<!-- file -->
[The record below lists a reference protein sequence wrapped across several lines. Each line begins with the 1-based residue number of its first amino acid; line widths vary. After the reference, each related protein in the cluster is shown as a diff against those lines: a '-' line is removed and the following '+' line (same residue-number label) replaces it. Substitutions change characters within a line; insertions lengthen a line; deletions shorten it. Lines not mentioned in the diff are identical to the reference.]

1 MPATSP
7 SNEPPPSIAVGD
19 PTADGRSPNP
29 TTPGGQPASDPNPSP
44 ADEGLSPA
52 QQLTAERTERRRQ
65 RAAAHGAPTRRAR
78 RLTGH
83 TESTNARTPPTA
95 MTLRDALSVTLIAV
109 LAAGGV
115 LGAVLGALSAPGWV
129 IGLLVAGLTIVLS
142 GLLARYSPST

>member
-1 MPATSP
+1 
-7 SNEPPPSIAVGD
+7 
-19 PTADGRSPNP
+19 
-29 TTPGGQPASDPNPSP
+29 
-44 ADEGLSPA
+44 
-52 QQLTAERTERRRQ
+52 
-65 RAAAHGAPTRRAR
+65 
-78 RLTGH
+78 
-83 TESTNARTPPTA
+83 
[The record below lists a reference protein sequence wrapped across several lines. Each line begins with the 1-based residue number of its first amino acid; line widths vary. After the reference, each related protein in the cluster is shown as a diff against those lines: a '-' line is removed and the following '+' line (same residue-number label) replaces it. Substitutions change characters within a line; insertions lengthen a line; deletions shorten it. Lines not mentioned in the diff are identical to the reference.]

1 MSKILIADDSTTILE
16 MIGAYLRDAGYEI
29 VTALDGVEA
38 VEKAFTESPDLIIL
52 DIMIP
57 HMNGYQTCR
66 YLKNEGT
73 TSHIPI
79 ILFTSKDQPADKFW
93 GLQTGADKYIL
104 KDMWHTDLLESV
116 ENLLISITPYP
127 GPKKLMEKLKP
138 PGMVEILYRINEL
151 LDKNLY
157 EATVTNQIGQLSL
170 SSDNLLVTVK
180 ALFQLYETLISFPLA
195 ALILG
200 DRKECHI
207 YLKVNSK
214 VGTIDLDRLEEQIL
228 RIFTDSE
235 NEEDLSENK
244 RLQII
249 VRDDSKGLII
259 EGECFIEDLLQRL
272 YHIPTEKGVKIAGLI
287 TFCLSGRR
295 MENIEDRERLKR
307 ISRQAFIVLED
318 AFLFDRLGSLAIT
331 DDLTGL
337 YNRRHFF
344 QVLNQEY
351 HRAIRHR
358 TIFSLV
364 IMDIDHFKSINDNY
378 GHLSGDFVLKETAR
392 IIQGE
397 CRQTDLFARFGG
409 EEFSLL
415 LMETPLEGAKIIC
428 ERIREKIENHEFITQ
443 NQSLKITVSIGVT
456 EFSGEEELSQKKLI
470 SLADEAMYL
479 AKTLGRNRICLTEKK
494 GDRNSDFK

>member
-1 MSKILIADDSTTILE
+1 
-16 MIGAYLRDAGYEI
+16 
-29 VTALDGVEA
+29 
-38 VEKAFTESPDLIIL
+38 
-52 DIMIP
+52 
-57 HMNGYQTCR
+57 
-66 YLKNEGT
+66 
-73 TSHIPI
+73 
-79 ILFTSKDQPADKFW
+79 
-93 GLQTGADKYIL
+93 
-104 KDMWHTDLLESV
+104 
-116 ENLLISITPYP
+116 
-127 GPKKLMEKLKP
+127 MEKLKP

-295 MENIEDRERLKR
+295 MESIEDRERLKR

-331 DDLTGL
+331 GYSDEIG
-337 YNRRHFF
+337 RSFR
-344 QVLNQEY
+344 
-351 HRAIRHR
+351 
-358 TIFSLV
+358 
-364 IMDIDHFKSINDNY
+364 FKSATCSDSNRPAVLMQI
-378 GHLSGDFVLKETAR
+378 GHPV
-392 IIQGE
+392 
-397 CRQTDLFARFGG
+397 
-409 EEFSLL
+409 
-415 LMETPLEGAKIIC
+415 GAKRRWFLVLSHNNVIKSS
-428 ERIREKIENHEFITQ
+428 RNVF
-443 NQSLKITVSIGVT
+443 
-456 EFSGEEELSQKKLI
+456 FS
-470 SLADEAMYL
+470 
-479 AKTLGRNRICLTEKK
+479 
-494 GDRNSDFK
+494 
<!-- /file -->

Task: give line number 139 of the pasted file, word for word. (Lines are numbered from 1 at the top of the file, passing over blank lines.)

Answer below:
+443 